In his work, Hasan often boldly utilises the nude, an image that is not publicly or widely accepted in Pakistan and, for the most part, is not exhibited in professional venues. Despite this, as discussed in Images, Hasan does not stray away from the human form in all its vulnerability and majesty:
Hasan is not shy of showing human flesh, power, dramatic emotions, and aggressive masculinity along with signs of love, beauty, passion, eroticism and death in the same piece of art.
East and West, old and new
In addition to his interest in classical, modern and contemporary Western artists, including Lucian Freud and Andrew Wyeth, Hasan has been influenced by Eastern miniaturists Kamaluddin Behzad (Afghanistan), Abdur Rahman Chughtai (Pakistan), Reza Abbasi (Iran) and Ustad Haji Mohammed Sharif (Pakistan). Also of particular note is contemporary artist Mahmoud Farshchian (Iran), whose brand of “political satire and personal angst” has provided fodder for Hasan’s own riffs on contemporary life. This synthesis of classic and contemporary, according to Saatchi Art, is a trademark of Hasan’s work:
Irfan’s work reminds one of a Shakespearean comedy in which the bizarre and the absurd are satirical personifications of contemporary figures in power. Whereas Shakespeare’s critique was external to himself, looking to society for his characters, Irfan insists his work is personal, hence acknowledging himself as part of the society he mocks. With Irfan, society on the one hand pervades each individual members’ psyche and on the other, extends beyond political and cultural boundaries to the greater humanity.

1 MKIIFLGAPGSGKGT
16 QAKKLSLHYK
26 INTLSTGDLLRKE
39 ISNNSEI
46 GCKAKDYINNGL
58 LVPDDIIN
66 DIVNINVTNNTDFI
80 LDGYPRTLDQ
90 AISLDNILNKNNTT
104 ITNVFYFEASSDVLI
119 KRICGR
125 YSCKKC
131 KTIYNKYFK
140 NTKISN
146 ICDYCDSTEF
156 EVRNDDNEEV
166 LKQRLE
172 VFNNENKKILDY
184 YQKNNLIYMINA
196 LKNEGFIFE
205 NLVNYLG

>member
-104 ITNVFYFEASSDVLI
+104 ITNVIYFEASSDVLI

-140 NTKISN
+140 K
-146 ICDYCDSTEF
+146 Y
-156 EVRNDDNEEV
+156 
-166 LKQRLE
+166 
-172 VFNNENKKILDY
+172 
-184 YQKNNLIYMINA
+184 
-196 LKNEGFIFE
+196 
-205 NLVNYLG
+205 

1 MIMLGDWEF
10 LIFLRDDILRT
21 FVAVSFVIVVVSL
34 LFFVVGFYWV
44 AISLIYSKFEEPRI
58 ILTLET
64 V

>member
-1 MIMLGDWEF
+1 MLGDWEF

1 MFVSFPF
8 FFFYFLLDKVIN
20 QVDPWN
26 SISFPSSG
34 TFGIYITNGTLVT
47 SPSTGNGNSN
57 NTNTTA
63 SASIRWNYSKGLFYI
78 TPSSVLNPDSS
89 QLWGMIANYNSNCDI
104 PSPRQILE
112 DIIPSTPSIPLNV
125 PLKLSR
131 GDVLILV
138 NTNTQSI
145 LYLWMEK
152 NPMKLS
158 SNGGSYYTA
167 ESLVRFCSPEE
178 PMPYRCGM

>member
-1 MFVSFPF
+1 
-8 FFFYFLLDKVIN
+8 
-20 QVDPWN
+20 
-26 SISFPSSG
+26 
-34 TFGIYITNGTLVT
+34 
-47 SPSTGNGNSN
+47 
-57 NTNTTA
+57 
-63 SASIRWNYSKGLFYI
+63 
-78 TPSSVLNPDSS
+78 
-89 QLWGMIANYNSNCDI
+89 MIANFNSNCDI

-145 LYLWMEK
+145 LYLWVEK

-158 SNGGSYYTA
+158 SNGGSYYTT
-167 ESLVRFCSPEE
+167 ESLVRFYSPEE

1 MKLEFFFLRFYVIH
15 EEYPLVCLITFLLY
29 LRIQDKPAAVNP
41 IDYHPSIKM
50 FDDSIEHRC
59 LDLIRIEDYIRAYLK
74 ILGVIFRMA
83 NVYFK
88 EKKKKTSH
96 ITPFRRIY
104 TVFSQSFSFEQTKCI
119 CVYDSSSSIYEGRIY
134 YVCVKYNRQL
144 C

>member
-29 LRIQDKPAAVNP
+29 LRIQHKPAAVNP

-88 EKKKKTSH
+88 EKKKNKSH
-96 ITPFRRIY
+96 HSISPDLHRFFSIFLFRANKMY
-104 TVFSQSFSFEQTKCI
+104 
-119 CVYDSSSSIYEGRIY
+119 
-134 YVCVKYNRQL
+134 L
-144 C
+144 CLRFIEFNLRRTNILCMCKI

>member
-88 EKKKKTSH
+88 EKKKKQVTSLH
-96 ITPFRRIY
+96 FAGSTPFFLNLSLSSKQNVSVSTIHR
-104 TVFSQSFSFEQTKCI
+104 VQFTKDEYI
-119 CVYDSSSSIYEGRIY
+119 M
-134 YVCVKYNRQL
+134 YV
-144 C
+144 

Hasan is known to be tireless, working with students during the day at NCA Lahore and then painting at his studio late in the night. As the artist told Shameen Ashad in an interview with The Missing Slate, being an artist entails a lot of hard work and mental “engagement”:
At some point of our career we go through extreme anxieties, frustrations and loneliness. Artists think differently, their ideas and imagination are usually different from the rest of the society. It is actually tough to bring out all your creative energies onto a surface. It needs constant mental and physical engagement. Apparently people think that it’s an easy job, but honestly being an artist is the toughest thing. Sometimes, I feel as if artists are like entertainers or jokers. They have to entertain the audience even if they don’t want to.
When asked in an article for Art Now Pakistan in what direction his work was heading, Hasan responded:
I think the next step for me is to perhaps study the digital universe with animation and special effects.
- Contemporary art in Lahore: Art Radar guide – November 2015 – Art Radar gives tips to visit the best contemporary art venues in Pakistan’s cultural capital
- Visualising taboo: Emerging Pakistani sculptor Humaira Abid – interview – July 2015 – sculptor uses the finest woods to explore forbidden topics
- “Hedonistic popstars and Muslim youth”: interview with Pakistani artist Faiza Butt – April 2015 – London-based artist mixes bubblegum colours with controversial issues for fresh look on modern-day life
- Turning tradition on its head: Aisha Khalid and Imran Qureshi – interview – May 2014 – 2 of Pakistan’s most well-known neo-miniaturists break boundaries through use of traditional techniques
- 11 influential South Asian neo-miniaturists – January 2014 – Art Radar looks at the best artists from the Indian subcontinent reinterpreting the miniature tradition